We played this so often that when I saw this dessert called “Ghosts in the Graveyard” in a Kraft brand magazine in our junior year, I knew I would have to make it for our Samhain Dumb Supper.  It sort of became a tradition after that.  I baked a chocolate cake and decorated it like you see here, but it’s also easily done with a more “dirt pudding” type of recipe.  No matter what is used for the base, every time I see this Samhain dessert, I get very nostalgic for my Rede friends and our good times together.

The image from Kraft that inspired me

Ghosts in the Graveyard

1 9×13 chocolate cake, baked OR enough chocolate pudding to fill a 9×13 baking dish
1 batch chocolate frosting if using a cake
1 tub (12 oz.) Cool Whip whipped topping
15 or so Oreo Cookies, crushed (about 1-1/2 cups)
Assorted decorations: 4 Cameo Creme Sandwich Cookies, decorating icing in white, brown, and orange, 5 candy pumpkins, 10 candy corn pieces, 1 green chewy fruit rollup.

To assemble the dessert, make the pudding or frost the cake.  Cover the frosting/pudding evenly with the crushed Oreo cookies to make the graveyard ‘dirt.’  Pipe the colored frosting onto the Cameo cookies to make them look like gravestones (RIP down the center works well, as does outlining the cookies).  Pop the cookies into the pudding/cake, then snip the green fruit roll up into shards of ‘grass’ and arrange the grass around the grave stones.  Drop spoonfuls of Cool Whip onto the cake to resemble 3 ghosts and give them orange eyes with the frosting.  Scatter the pumpkins and the candy corn around the cake.  Serve.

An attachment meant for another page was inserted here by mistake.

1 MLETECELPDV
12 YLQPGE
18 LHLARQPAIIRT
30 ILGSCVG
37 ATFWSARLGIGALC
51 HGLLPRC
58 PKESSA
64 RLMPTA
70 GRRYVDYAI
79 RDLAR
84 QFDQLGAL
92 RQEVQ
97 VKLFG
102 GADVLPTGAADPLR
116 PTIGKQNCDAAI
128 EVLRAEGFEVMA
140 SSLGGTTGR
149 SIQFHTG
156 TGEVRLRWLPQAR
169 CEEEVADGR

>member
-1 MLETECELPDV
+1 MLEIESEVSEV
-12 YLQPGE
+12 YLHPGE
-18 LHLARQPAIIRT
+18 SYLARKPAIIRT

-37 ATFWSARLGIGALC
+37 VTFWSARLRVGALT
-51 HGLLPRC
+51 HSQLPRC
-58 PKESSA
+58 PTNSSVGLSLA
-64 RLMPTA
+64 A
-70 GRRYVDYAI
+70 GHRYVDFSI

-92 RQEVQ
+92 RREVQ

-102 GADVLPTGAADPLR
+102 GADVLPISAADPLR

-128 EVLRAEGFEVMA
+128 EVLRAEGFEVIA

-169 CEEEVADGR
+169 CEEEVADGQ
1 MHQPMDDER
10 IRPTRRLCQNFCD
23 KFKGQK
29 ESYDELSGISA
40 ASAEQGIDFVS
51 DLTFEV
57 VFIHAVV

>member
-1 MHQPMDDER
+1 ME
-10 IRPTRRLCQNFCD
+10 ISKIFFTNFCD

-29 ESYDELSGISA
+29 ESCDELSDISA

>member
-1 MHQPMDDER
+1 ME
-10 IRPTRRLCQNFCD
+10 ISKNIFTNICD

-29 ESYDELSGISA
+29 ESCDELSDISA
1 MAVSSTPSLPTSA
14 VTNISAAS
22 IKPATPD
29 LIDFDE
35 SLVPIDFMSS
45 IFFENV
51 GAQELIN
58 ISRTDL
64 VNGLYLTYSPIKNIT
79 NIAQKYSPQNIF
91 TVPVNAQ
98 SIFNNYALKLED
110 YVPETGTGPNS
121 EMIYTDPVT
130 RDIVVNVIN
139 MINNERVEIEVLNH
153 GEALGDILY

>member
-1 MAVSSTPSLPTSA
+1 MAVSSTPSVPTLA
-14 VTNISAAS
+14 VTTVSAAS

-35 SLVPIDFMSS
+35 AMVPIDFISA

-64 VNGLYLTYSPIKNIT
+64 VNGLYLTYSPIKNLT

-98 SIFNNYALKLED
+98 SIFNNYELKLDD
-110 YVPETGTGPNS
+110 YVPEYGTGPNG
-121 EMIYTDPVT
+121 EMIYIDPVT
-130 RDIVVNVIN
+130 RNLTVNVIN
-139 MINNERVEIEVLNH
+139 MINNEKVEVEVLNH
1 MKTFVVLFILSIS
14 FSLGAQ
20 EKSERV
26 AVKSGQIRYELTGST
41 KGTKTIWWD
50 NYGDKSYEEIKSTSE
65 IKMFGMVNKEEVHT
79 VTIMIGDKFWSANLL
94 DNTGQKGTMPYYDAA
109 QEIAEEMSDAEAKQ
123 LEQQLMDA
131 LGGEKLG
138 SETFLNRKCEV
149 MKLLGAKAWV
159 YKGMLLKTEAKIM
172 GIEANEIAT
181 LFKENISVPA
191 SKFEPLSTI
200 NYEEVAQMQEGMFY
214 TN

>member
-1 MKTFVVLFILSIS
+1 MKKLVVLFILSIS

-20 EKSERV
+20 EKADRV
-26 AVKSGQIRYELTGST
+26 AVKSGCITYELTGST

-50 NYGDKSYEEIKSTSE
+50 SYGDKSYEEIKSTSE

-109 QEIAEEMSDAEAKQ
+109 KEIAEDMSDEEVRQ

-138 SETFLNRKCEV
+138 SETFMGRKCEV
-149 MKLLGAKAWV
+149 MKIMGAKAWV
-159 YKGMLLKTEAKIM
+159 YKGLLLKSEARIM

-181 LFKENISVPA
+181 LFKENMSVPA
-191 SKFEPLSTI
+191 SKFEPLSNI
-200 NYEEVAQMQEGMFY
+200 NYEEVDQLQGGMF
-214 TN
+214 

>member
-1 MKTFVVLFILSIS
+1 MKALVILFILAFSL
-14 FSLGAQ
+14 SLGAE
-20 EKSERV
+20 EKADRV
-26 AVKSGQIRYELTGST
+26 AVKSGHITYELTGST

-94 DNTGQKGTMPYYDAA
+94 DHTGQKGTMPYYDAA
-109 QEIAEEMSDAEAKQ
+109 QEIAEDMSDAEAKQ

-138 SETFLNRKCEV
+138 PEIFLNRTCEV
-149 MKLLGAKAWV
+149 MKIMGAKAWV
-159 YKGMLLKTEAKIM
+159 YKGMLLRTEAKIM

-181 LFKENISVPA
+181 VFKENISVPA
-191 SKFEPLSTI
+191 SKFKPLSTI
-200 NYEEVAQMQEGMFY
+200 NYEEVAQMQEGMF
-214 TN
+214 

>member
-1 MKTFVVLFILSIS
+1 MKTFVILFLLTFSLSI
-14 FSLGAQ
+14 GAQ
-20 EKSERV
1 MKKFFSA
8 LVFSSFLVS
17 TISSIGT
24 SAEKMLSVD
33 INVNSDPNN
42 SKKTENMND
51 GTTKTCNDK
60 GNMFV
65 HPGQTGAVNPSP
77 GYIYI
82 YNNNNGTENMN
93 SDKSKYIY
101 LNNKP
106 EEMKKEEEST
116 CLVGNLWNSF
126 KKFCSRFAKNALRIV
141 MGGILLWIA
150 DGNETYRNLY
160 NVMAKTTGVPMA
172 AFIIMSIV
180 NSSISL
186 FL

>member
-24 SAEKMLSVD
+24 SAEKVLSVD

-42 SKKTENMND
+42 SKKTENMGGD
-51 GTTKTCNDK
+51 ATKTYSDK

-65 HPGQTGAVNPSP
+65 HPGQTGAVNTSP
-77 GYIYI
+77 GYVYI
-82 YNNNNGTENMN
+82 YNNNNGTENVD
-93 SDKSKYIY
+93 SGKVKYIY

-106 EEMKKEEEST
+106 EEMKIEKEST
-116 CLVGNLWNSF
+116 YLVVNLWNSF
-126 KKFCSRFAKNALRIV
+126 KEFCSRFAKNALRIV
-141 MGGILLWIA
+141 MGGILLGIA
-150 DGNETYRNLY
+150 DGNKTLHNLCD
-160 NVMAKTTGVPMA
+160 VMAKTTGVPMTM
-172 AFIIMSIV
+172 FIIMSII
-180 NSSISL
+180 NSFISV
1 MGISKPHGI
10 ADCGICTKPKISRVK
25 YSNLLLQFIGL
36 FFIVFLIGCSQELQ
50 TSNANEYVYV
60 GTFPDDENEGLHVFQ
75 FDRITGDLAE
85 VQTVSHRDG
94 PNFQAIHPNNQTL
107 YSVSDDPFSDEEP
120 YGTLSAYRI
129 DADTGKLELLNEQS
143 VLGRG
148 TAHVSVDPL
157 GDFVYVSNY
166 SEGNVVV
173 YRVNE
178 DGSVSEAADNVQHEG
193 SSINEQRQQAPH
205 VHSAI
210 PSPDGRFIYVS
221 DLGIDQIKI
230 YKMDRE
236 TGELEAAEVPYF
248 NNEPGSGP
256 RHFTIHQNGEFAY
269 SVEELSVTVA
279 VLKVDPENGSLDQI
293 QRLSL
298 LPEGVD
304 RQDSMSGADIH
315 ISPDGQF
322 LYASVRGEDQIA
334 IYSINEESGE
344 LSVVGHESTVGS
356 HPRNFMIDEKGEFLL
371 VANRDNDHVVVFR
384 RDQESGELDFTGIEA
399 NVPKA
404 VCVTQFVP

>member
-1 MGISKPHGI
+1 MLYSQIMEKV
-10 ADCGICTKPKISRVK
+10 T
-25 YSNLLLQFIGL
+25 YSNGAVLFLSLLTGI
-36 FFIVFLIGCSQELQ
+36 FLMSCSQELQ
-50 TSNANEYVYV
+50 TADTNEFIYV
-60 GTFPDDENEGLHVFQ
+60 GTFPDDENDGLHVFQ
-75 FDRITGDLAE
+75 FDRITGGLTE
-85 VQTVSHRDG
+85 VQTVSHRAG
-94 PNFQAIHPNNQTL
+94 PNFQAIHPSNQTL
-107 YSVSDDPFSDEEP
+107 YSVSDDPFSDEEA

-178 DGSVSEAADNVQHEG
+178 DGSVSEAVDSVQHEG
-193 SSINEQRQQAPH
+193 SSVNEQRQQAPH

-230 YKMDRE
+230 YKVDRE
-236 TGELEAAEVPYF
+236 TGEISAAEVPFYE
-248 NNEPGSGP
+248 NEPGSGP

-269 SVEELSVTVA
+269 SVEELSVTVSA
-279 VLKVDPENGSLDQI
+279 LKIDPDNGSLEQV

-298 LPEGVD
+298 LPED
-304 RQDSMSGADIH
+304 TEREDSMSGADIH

Sabbat Traditions: Z.’s Gingerbread

I mentioned last year that my high priestess, Z., had a Samhain tradition that involved making gingerbread and serving it with sweetened whipped cream and/or applesauce for the group dumb supper.  It inspired me to try my hand at the Gramercy Tavern Gingerbread, which is amazing.  This year, though, I had my wits together and asked Z. for her recipe, which originates from an old Betty Crocker cookbook.

Z.’s Gingerbread

1/2 cup butter, softened
2 tablespoons sugar
1 egg
1 cup blackstrap molasses
1 cup boiling water
2 1/4 cup sifted flour
1 teaspoon baking soda
1/2 teaspoon table salt
1 teaspoon ground ginger
1 teaspoon ground cinnamon
1/2 teaspoon nutmeg (freshly grated is best)
1/2 teaspoon ground allspice

Preheat the oven to 325˚F and grease and flour a 9-inch square pan.

In the bowl of a standing mixer, cream together the butter, sugar, and the egg until the mixture is light and fluffy. Blend in the molasses and the boiling water. In a separate bowl, combine the flour, baking soda, salt, and spices. Whisk them together until the mixture is even, then add the dry ingredients to the wet ingredients, stirring until all the flour is incorporated and the batter is smooth.